Tenet Names New Chief Operating Officer
Less than two weeks after announcing plans to sell more than one-quarter of its hospitals, Santa Barbara-based Tenet Healthcare on Monday named Reynold Jennings the company's new chief operating officer, effective immediately, the Los Angeles Times reports (Girion, Los Angeles Times, 2/10). In January, Tenet, the nation's second-largest for-profit hospital chain, announced plans to sell 27 of its 100 hospitals. The company began downsizing last year when it announced plans to sell or divest 14 facilities as part of an ongoing cost-cutting effort. However, unlike last year's sales, which focused largely on noncore markets, the hospitals in the upcoming sales will include several in larger markets, including 19 in California. Of those 19, all but one are located in Los Angeles or Orange counties (California Healthline, 2/5). The COO post had been vacant since November 2002, when Thomas Mackey retired "under pressure" shortly after the "first of a series of revelations that triggered numerous continuing government investigations and toppled the management team" at Tenet, the Wall Street Journal reports (Wall Street Journal, 2/10). With the appointment of Jennings, Tenet has "completely remade its top executive wing," the Dallas Morning News reports. Since November 2002, the company has named a new CEO, chief financial officer and general counsel, as well as a non-executive chair (Yu, Dallas Morning News, 2/9). Jennings, 57, was president of Tenet's eastern division, which includes some of the company's "strongest financial performers," the Times reports. Tenet CEO Trevor Fetter said that Jennings "can hit the ground running" and has "a tremendous amount of experience in this business" and "an impeccable track record of success in turnarounds."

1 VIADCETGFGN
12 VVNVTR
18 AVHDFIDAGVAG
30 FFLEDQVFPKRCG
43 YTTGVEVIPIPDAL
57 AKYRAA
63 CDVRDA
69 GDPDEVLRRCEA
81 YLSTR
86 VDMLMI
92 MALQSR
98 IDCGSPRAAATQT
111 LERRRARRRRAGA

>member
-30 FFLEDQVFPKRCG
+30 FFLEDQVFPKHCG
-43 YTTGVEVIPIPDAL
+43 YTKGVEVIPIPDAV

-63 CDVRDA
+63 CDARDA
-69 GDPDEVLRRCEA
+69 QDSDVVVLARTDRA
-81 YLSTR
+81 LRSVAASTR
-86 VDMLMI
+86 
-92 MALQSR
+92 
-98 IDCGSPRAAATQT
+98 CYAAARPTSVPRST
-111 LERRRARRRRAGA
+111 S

In related news, a dissident Tenet shareholders group on Monday issued a report, called "Tenet's Death Rattle," questioning Tenet's ability to successfully turn itself around. In a statement issued with the report, M. Lee Pearce, chair of the Tenet Shareholders Committee, said that "we do not see how Tenet can survive as it is currently structured" because of its "rapidly deteriorating cash position and potential multibillion [dollar] liabilities." Pearce continued, "The more likely outcome is a reorganization of Tenet into several separate regional companies, perhaps as many as four." The report also said that operations at the for-sale hospitals will "deteriorate very rapidly, potentially sucking hundreds of millions of dollars in cash" (Los Angeles Times, 2/10). Fetter said that the Tenet Shareholders Committee is a "one-man operation" and that the opinions of the group are "not certainly shared broadly by analysts and shareholders" (Dallas Morning News, 2/9). Fetter said that breaking up the company makes no sense because there "are economies of scale that are well understood in this industry," adding, "I disagree with [Pearce's] statements on liquidity, liabilities and cash flow" (Los Angeles Times, 2/10).This is part of the California Healthline Daily Edition, a summary of health policy coverage from major news organizations. Sign up for an email subscription.